COMMENT: Why Michael Gove's What's-In-It-For-Me doctrine is the only way forward
Michael Gove is right – we shouldn’t fund public services we don’t personally use.
Last week, erstwhile Secretary of State for Education and weird Gollum-like humanoid Michael Gove appeared on The Marr Show, arguing that “if you don’t benefit from a university education you shouldn’t pay for those who do.”
This, of course, sparked a backlash of sorts from the usual quarters, but in many ways he is right. Why should those who don’t access further education fund those who do?
I’d argue that Gove doesn’t take this far enough, and that we can apply his logic to a greater degree. Let’s stop funding any and every service that we don’t directly use.
Take schools, for example. Is it right that we taxpayers fund full time education for children? Would it not be better if children worked full time in order to fund their full time education? Otherwise what incentive is there for children to work? Education is overrated anyway. The last thing we need is more experts.
The health sector could be revolutionised too. I should not have to fund research into diseases and illnesses if I don’t directly benefit from the treatments. If I were to be diagnosed with, heaven forbid, an illness that meant I had to take time off work, then by all means use my income taxes to put a doctor through medical school so they can treat me. Until then, no thank you.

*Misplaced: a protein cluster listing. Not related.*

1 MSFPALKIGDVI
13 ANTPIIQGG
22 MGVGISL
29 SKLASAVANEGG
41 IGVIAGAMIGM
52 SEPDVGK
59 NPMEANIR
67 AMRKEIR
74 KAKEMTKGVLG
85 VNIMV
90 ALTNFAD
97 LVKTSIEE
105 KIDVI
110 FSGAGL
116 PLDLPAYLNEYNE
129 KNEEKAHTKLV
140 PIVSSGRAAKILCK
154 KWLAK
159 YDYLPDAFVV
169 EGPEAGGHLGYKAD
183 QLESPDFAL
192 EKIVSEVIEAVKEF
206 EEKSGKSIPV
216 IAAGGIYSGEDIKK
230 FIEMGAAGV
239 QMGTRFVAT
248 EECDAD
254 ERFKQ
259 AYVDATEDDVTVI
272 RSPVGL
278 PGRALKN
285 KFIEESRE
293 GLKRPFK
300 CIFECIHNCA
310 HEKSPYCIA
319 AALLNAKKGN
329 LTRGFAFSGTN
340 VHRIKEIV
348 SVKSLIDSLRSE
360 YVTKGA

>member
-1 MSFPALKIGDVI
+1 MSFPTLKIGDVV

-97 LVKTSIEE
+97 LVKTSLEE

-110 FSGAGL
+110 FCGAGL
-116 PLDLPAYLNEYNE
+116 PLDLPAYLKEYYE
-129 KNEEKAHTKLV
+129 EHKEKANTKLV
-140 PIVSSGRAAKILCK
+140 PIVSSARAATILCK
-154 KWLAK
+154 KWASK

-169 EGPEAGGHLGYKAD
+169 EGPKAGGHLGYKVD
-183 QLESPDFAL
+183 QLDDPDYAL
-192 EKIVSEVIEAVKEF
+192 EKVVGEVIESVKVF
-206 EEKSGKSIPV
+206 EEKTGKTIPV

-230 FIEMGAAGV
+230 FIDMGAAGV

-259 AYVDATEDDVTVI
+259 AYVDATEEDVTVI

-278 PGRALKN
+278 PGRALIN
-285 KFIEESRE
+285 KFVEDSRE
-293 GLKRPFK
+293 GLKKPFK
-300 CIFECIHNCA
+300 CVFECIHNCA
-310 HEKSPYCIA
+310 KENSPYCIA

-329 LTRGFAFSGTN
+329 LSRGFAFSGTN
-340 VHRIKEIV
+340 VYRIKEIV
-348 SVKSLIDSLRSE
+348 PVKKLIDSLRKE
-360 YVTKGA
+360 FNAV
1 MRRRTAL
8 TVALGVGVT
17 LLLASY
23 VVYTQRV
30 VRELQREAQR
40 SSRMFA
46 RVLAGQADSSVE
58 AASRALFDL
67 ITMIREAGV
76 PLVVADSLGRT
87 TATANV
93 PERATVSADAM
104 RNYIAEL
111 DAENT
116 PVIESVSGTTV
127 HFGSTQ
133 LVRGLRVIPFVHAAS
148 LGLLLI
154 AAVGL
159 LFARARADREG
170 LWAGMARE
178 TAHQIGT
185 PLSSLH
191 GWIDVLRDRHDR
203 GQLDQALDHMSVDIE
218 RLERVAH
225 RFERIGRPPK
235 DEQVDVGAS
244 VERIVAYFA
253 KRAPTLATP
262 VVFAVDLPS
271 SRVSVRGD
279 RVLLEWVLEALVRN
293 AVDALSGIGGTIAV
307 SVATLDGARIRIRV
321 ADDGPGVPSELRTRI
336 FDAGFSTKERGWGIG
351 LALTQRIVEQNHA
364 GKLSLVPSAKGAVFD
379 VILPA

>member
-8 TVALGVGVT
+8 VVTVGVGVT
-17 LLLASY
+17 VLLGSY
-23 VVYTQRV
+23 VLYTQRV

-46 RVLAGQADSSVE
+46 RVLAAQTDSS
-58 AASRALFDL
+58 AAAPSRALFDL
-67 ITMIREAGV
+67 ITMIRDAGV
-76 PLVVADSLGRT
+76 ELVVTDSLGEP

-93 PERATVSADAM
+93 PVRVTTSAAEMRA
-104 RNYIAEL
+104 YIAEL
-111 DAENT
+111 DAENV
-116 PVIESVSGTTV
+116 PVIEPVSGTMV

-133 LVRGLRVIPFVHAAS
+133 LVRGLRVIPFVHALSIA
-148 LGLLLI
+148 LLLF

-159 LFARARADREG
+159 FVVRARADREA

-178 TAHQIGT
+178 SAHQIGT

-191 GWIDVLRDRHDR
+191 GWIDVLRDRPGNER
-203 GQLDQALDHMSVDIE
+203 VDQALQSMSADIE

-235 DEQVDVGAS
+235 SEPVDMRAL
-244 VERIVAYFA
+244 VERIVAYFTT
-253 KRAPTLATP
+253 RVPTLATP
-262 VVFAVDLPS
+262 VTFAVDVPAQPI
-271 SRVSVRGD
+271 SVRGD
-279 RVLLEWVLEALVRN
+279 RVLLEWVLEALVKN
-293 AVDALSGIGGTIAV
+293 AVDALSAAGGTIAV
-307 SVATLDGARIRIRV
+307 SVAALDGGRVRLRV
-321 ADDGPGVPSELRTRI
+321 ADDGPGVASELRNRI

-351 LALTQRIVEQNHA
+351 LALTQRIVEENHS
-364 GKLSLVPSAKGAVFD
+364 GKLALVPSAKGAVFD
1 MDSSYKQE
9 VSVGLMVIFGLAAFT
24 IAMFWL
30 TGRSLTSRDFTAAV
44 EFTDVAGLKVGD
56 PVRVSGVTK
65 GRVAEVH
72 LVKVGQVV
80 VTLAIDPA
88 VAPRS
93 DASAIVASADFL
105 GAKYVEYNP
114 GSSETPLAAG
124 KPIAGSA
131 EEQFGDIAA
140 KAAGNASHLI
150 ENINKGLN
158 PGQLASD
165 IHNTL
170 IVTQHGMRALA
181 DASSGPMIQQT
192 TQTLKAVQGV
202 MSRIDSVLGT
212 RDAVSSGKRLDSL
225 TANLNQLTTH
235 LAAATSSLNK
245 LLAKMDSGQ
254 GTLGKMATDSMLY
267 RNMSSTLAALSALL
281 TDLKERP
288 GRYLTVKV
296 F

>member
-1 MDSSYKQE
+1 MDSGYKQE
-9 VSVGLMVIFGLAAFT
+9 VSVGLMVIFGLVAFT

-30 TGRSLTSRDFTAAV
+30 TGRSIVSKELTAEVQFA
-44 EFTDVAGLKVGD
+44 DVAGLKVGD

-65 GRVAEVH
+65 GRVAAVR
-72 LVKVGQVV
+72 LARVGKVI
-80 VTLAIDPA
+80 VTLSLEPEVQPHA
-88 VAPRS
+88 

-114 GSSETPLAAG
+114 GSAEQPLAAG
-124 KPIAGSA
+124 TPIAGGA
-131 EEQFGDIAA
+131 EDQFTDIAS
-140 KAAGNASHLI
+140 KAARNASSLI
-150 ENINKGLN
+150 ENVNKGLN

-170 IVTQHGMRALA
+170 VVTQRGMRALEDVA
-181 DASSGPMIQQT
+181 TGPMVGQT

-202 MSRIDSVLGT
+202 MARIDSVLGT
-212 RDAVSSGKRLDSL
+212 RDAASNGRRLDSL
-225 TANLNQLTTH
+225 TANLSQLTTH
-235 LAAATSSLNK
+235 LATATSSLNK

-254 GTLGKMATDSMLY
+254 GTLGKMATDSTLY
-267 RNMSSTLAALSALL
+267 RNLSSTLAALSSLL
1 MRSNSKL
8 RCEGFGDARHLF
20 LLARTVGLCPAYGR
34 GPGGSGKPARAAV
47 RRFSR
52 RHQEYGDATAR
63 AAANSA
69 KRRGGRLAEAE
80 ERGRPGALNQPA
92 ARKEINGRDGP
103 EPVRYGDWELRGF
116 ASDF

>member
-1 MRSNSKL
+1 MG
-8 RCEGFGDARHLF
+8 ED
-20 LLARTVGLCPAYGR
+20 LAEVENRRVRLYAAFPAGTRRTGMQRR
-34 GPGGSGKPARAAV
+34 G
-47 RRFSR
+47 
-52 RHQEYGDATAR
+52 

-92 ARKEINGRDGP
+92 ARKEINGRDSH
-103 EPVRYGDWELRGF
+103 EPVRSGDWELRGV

I’d also question the wisdom of using my taxes to fund road improvements. I do not, nor do I intend to, use every road in the country. I don’t even use most of the roads I do drive on – just two thin strips where the tires go. Reduce taxes and just put tarmac on those two thin strips for wheels, as far as I’m concerned. Charge cyclists half as they use one of the strips. Problem solved.
Street lights are another issue. I should not be paying for ones I can’t see. I shouldn’t even be paying for the ones I can see if I’m mid-blink. If my eyes are momentarily closed for a blink, I am not gaining any benefit from them.
What I’m saying is, why have a catch-all system in which everyone pays in what they can afford when we could have a simple pay-as-you-go system which calculates how much road you use, or how much of a streetlight you look at when you’re not blinking?
In fact, let’s just regress to some primitive societal structure in which nobody does anything for anyone else. I’d rather hoard a stockpile of my earnings than give a single penny to benefit the advancement of society. Hurrah for anti-experts like Michael Gove, I say.